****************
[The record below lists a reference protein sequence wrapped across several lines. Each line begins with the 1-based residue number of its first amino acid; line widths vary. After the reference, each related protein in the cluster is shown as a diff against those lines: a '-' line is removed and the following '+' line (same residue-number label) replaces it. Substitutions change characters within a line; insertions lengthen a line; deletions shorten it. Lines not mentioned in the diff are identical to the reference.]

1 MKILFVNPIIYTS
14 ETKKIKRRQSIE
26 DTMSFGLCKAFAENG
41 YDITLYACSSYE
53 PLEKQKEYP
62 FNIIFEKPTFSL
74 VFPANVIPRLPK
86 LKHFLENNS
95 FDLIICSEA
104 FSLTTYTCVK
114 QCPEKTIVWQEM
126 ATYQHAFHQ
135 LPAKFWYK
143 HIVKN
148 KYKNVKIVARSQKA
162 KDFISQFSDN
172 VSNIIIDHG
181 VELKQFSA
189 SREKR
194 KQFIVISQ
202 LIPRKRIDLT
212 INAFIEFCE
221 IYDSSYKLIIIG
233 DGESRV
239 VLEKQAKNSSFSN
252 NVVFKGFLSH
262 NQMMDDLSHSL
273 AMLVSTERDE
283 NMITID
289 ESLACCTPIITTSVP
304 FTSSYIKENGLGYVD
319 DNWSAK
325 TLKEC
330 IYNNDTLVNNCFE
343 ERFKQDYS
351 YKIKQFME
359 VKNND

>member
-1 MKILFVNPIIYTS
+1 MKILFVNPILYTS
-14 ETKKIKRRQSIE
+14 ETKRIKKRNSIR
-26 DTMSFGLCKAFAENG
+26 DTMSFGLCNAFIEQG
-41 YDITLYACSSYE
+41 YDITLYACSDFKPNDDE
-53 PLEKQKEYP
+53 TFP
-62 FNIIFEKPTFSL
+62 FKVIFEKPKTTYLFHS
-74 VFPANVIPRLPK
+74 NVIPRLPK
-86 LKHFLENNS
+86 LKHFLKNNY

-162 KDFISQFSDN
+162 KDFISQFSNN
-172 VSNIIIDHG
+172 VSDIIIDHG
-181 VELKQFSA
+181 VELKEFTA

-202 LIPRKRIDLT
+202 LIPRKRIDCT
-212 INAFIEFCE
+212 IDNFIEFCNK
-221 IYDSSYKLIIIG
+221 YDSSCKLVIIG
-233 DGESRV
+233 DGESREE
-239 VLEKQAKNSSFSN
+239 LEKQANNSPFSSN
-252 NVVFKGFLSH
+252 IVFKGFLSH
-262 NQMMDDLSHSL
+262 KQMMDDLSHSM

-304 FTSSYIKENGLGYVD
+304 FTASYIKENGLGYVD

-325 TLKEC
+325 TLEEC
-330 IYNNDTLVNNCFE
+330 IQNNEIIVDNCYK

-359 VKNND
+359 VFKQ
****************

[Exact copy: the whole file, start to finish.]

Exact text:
[The record below lists a reference protein sequence wrapped across several lines. Each line begins with the 1-based residue number of its first amino acid; line widths vary. After the reference, each related protein in the cluster is shown as a diff against those lines: a '-' line is removed and the following '+' line (same residue-number label) replaces it. Substitutions change characters within a line; insertions lengthen a line; deletions shorten it. Lines not mentioned in the diff are identical to the reference.]

1 MKILFVNPIIYTS
14 ETKKIKRRQSIE
26 DTMSFGLCKAFAENG
41 YDITLYACSSYE
53 PLEKQKEYP
62 FNIIFEKPTFSL
74 VFPANVIPRLPK
86 LKHFLENNS
95 FDLIICSEA
104 FSLTTYTCVK
114 QCPEKTIVWQEM
126 ATYQHAFHQ
135 LPAKFWYK
143 HIVKN
148 KYKNVKIVARSQKA
162 KDFISQFSDN
172 VSNIIIDHG
181 VELKQFSA
189 SREKR
194 KQFIVISQ
202 LIPRKRIDLT
212 INAFIEFCE
221 IYDSSYKLIIIG
233 DGESRV
239 VLEKQAKNSSFSN
252 NVVFKGFLSH
262 NQMMDDLSHSL
273 AMLVSTERDE
283 NMITID
289 ESLACCTPIITTSVP
304 FTSSYIKENGLGYVD
319 DNWSAK
325 TLKEC
330 IYNNDTLVNNCFE
343 ERFKQDYS
351 YKIKQFME
359 VKNND

>member
-1 MKILFVNPIIYTS
+1 MKILFVNPILYTS
-14 ETKKIKRRQSIE
+14 ETKRIKKRNSIR
-26 DTMSFGLCKAFAENG
+26 DTMSFGLCNAFIEQG
-41 YDITLYACSSYE
+41 YDITLYACSDFKPNDDE
-53 PLEKQKEYP
+53 TFP
-62 FNIIFEKPTFSL
+62 FKVIFEKPKTTYLFHS
-74 VFPANVIPRLPK
+74 NVIPRLPK
-86 LKHFLENNS
+86 LKHFLKNNY

-162 KDFISQFSDN
+162 KDFISQFSNN
-172 VSNIIIDHG
+172 VSDIIIDHG
-181 VELKQFSA
+181 VELKEFTA

-202 LIPRKRIDLT
+202 LIPRKRIDCT
-212 INAFIEFCE
+212 IDNFIEFCNK
-221 IYDSSYKLIIIG
+221 YDSSCKLVIIG
-233 DGESRV
+233 DGESREE
-239 VLEKQAKNSSFSN
+239 LEKQANNSPFSSN
-252 NVVFKGFLSH
+252 IVFKGFLSH
-262 NQMMDDLSHSL
+262 KQMMDDLSHSM

-304 FTSSYIKENGLGYVD
+304 FTASYIKENGLGYVD

-325 TLKEC
+325 TLEEC
-330 IYNNDTLVNNCFE
+330 IQNNEIIVDNCYK

-359 VKNND
+359 VFKQ